Preston Hollow and its adjacent neighborhoods to the west are known for their large and leafy lots. Acre and half-acre properties are the norm. Located north of the Park Cities and extending out toward LBJ Freeway, many of these neighborhoods were developed after World War II. Most of the original homes were ranch style. As is often the case in a desirable locale, there has been much rebuilding in the past decade. Large new estate type properties now abound.
Preston Hollow benefits from having some of Dallas’ finest private schools in or very near the neighborhood. These include St Marks, a boys’ prep academy, Hockaday, the equivalent school for girls, the Catholic private schools Jesuit (boys) and Ursuline (girls) and many others.
The area also abounds in superb shopping. Options include NorthPark Center, the ultimate in Dallas shopping (Neiman Marcus and Nordstrom, to name a few of the hundreds of stores there). With easy access to the Central Business District, these neighborhoods, with their creeks and country-like lanes, are quite popular.
Pricing in these neighborhoods begins at around $500,000 to “the sky’s the limit.” Many of the traditional new homes in the area on half-acre lots run $1.5 to $2.5 million.
Highland Park tops the A-list of neighborhoods in Dallas. It’s safe to say that this exclusive enclave with its limited land area has the highest property values of any neighborhood in the city.
Not even most lifelong Dallasites know the reason Highland Park and neighboring University Park have been able to remain independent of Dallas since being incorporated as towns in the early 20th century. The rule was that if Dallas surrounded a town, then Dallas would have the right to annex it. Dallas has never been able to surround Highland Park because part of the township’s boundary is its sister city University Park.
The boundary lines of Highland Park are irregular. Roughly its eastern line is the Katy Trail. Its northern boundary is Mockingbird or Potomac (just north of Mockingbird). Its southern boundary is the north side of Armstrong beginning at the Trail and then zigzagging up to Fitzhugh at Lakeside and St. Johns and cutting back into Westway west of Preston Rd and reaching almost Lemmon along Lomo Alto. The western boundary is one block east of the North Dallas Tollway.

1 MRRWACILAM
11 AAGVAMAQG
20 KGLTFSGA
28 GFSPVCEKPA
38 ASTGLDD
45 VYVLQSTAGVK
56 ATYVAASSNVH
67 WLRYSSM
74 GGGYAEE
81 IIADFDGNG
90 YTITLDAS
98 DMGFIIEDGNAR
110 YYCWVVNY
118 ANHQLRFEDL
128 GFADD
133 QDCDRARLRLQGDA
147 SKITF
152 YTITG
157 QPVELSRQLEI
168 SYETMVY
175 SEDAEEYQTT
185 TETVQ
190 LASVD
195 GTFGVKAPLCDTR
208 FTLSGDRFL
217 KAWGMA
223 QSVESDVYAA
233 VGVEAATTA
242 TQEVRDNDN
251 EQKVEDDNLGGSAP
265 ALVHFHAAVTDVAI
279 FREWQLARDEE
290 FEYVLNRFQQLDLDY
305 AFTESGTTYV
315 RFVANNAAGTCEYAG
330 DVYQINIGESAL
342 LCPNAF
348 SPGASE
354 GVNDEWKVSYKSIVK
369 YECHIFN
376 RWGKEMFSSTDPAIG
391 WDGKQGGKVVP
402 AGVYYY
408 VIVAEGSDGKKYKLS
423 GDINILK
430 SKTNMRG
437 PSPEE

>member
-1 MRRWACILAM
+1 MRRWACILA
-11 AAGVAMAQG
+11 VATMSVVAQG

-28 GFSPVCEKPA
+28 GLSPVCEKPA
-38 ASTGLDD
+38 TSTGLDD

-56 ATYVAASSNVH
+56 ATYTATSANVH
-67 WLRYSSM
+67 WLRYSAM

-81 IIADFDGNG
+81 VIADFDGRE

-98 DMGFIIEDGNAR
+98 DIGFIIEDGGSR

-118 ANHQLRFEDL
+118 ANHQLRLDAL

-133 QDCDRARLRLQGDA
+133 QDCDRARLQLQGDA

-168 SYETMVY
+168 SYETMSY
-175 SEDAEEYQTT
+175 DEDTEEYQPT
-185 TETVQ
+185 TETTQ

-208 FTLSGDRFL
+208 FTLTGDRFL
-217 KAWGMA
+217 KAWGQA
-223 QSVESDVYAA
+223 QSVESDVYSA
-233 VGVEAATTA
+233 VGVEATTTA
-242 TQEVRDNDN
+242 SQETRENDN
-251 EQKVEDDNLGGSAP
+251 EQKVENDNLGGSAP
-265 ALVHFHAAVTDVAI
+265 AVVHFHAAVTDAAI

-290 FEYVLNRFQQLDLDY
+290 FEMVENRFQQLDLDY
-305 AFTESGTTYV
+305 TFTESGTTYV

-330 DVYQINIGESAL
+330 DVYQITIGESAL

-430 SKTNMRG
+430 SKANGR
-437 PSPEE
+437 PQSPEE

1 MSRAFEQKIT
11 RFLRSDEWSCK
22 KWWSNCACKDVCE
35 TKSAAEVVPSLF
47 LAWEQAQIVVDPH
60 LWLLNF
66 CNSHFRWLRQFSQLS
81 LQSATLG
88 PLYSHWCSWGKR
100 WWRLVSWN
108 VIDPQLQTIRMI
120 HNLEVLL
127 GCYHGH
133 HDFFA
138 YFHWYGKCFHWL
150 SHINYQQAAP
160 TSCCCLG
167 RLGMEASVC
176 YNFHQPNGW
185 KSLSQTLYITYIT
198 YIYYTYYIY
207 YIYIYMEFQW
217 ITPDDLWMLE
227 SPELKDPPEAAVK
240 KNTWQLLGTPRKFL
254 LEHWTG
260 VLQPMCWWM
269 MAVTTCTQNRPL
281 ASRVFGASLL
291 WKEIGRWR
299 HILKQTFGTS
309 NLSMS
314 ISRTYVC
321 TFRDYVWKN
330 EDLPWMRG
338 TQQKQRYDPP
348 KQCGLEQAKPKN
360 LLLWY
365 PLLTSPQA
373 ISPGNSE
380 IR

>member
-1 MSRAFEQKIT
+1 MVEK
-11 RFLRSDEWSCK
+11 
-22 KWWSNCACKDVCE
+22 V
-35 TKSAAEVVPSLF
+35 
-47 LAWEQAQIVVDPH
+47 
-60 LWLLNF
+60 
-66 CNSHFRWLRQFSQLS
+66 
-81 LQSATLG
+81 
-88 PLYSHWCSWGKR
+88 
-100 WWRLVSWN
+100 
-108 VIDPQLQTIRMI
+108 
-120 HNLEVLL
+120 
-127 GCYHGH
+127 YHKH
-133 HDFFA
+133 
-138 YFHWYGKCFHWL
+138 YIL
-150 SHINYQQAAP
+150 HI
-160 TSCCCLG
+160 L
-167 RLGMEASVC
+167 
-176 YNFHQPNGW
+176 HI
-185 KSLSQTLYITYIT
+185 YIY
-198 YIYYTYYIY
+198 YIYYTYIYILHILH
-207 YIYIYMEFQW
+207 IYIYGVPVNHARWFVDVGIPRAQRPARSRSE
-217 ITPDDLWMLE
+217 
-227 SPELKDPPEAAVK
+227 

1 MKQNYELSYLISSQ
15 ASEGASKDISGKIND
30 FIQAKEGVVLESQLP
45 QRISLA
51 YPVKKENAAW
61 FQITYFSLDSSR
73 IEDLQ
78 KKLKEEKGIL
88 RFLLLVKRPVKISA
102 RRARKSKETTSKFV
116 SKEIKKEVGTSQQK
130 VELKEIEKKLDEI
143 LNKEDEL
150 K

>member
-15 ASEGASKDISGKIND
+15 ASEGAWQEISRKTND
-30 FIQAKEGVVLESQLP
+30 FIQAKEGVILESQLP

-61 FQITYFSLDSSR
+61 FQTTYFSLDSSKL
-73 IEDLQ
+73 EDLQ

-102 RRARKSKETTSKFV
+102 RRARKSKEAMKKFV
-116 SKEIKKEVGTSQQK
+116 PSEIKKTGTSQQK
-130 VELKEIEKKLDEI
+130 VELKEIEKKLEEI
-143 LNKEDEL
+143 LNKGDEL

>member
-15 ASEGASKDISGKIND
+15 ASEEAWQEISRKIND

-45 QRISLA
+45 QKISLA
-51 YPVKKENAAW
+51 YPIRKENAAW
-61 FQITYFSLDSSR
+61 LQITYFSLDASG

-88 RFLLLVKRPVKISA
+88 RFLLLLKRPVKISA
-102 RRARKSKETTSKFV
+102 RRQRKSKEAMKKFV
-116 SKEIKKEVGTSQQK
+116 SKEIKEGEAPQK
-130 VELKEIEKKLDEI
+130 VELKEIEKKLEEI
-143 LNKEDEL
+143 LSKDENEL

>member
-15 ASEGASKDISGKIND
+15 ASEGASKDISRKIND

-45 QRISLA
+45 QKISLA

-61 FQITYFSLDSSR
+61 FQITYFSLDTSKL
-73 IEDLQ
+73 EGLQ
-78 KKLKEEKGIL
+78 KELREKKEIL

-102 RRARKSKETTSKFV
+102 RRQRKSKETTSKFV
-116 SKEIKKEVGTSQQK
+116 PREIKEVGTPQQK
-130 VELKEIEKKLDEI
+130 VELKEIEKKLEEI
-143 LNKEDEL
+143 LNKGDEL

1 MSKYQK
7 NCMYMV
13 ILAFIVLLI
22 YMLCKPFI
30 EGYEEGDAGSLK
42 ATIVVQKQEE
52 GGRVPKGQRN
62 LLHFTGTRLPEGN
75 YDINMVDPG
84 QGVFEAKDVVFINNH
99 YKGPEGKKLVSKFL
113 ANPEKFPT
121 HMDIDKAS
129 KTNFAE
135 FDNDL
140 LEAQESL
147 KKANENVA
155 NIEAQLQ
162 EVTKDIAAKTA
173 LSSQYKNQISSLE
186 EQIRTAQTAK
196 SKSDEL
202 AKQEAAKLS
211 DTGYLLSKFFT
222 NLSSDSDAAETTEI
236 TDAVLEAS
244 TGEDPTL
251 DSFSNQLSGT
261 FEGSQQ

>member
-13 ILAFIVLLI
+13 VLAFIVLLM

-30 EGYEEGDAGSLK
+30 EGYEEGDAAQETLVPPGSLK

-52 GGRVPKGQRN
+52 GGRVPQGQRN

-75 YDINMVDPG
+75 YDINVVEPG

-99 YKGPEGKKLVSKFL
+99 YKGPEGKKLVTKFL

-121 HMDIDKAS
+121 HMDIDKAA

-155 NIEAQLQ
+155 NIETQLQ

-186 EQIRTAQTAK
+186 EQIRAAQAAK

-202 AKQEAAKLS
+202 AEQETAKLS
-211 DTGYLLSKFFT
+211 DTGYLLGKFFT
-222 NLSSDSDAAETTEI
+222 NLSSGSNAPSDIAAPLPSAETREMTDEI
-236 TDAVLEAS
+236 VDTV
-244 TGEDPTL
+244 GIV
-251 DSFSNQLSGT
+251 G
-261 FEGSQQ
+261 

Among the amenities of the township are its famous Highland Park Independent School District (which also serves University Park) and the equally famous Highland Park Village shopping center. The school system ranks nationally for superb educational standards and results. “The Village,” as it’s known by locals, is historically important for being the first suburban shopping center in the U.S. that opened onto interior streets as opposed to being a shopping strip.
The area of the township east of Preston Road (which was originally a cattle trail!) is known as Old Highland Park. Lots tend to be a bit larger here. The parks along Lakeside Drive and St. Johns are among the loveliest in Dallas and benefit from superb landscaping and maintenance. The town hall building is an impressive Spanish Revival building and is located on Drexel at Euclid. Currently homes in Highland Park average well over $1 million. Some homes, if they came up for resale, would exceed $20 million in value.
University Park is the home of Southern Methodist University. This close-in suburb was incorporated in the 1920’s on what had been the Caruth family farmland. The original Caruth home built in 1852 sits across from NorthPark Center. The primary building on the SMU campus, the Rotunda, was completed in 1915. Houses were soon built around the campus for university professors and personnel.
University Park, like Highland Park, is a township and has its own city hall, school system (the Highland Park Independent School System which serves both towns), mayor, and police and fire departments. Residents of both towns like to brag about the quick response time when either police or fire personnel are needed.
Collectively Highland Park and University Park are known as the Park Cities. University Park has a much larger land mass than Highland Park and has almost three times the population. There are also a number of parks in the town. At Goar Park, on University Blvd. adjacent to the Town Hall, the town hosts a big neighborhood party at the end of the annual 4th of July parade.
University Park has seen an amazing number of new homes constructed in the past decade. As the neighborhood has become more and more desirable, there has been a tremendous demand for new family homes averaging around 5,000 square feet. New homes in the area currently begin at over $1.5 million.
Bluffview is an upscale neighborhood in northwest Dallas, bound by Lovers Lane, Midway Road, Northwest Highway and Inwood Road. It is so named for its relatively hilly topography and lies along cliffs overlooking Bachman Branchand its tributaries. The neighborhood was originally developed as Bluff View Estates by the same developer of Stevens Park in Oak Cliff. John P. Stevens bought 215 acres of dairy farm along Bachman Creek and developed the land into one acre lots. This area is served by the Dallas Independent School District, however many residents choose to send their children to many of the nearby private schools. These unique homes on irregular lots can sell well into the millions.